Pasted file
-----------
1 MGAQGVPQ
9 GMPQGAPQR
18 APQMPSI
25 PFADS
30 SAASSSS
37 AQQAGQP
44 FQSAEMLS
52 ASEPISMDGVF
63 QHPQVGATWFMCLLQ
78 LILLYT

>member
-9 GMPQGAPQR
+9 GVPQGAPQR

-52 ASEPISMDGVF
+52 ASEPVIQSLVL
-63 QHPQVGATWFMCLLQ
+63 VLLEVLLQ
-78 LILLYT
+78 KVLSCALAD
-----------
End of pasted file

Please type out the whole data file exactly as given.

1 MGAQGVPQ
9 GMPQGAPQR
18 APQMPSI
25 PFADS
30 SAASSSS
37 AQQAGQP
44 FQSAEMLS
52 ASEPISMDGVF
63 QHPQVGATWFMCLLQ
78 LILLYT

>member
-9 GMPQGAPQR
+9 GVPQGAPQR

-52 ASEPISMDGVF
+52 ASEPVIQSLVL
-63 QHPQVGATWFMCLLQ
+63 VLLEVLLQ
-78 LILLYT
+78 KVLSCALAD